Goals of the Program and How They Are Achieved
- Goal 1: Ensure an outstanding biomedical research experience to build and refine research skills.
- All scholars start the program by taking an intensive 2 week lab training course to solidify knowledge of lab protocols and techniques.
- Scholars develop and refine their research skills while conducting research under the guidance of highly dedicated UMB scientist mentors.
- Goal 2: Strengthen and expand the academic portfolio to facilitate acceptance into top-notch graduate programs.
- An individualized development plan (IDP) is developed for each scholar based on their research interest to include activities designed to strengthen and expand their academic portfolio to facilitate acceptance in a top-notch graduate program.
- There are opportunities to participate in research seminars, conferences, and graduate courses to strengthen areas of academic weakness and research interests.
- Goal 3: Provide a set of high-quality professional development activities individualized for each scholar.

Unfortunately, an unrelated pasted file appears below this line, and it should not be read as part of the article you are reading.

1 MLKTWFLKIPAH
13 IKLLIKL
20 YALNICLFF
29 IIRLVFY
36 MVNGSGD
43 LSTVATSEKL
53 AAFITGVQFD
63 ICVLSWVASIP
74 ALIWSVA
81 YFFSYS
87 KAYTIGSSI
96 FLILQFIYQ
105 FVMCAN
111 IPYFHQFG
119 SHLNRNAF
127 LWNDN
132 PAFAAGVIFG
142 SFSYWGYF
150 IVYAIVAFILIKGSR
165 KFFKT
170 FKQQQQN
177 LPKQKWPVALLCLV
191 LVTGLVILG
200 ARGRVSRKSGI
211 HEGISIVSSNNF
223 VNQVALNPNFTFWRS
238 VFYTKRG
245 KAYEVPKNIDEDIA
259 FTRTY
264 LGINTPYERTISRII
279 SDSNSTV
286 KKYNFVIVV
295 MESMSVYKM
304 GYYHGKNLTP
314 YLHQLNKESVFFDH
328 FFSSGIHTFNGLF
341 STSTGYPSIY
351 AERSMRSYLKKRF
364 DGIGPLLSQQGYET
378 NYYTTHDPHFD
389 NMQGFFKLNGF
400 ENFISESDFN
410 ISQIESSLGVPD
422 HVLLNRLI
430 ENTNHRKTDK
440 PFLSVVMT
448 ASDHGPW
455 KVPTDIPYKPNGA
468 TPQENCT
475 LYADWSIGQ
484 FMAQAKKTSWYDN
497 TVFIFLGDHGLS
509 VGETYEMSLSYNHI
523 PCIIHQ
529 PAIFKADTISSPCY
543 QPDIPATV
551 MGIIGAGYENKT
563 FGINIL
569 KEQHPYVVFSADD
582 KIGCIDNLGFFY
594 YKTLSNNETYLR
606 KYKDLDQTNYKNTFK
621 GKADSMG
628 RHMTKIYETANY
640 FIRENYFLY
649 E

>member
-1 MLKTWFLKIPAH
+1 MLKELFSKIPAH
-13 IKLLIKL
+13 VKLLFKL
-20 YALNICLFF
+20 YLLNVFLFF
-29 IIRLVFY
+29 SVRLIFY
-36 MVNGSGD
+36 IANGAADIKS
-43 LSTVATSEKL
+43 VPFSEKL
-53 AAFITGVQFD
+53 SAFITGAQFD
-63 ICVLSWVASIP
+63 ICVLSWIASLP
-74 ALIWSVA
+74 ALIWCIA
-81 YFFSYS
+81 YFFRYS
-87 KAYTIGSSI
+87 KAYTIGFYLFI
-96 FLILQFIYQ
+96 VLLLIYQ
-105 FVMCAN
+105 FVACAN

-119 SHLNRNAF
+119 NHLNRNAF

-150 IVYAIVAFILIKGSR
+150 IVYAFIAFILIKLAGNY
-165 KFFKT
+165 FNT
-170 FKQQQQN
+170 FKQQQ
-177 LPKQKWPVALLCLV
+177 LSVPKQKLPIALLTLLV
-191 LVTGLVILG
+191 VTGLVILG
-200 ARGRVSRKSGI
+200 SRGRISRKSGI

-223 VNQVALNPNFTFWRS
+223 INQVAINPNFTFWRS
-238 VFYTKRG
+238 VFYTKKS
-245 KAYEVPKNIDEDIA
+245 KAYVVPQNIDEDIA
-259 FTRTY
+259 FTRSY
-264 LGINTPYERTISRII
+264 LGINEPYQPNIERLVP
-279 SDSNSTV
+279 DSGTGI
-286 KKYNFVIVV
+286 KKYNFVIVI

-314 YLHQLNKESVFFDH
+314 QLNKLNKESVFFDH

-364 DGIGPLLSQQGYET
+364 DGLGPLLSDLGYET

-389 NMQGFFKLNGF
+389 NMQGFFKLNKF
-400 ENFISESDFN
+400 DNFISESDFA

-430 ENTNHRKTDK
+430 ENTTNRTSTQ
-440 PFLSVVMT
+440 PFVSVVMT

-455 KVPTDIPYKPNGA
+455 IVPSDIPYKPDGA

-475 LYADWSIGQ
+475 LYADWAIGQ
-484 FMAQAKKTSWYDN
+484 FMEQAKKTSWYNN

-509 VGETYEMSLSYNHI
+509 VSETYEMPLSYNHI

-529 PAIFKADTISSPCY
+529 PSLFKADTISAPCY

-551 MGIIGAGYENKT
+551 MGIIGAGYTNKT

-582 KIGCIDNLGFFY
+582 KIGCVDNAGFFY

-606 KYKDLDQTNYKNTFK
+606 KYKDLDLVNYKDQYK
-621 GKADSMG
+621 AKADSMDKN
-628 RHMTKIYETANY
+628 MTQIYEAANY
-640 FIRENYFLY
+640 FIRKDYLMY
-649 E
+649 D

- Scholars participate in professional development activities such as research forums, scientific writing workshops, and diversity seminars.
- Goal 4: Provide a continuously dynamic mentoring and community-building research-centered experience.
- There is a supportive and inspirational environment where scholars can interact with successful students and faculty, especially with those also coming from underrepresented backgrounds.
- Scholars have the opportunity to mentor other students.
Unique Features of UMB’s STAR-PREP
STAR-PREP at the University of Maryland Baltimore seeks to provide PREP Scholars with a rich and meaningful mentored experience that will fuel their interest and pursuit of careers in biomedical research. Two unique features to this PREP are a strong integration with the Meyerhoff Graduate Program and a focus on not only mentoring PREP Scholars but allowing them to experience the rewards and responsibilities of mentoring others.
The program promotes research focused on health problems that disproportionately affect minorities and underserved populations.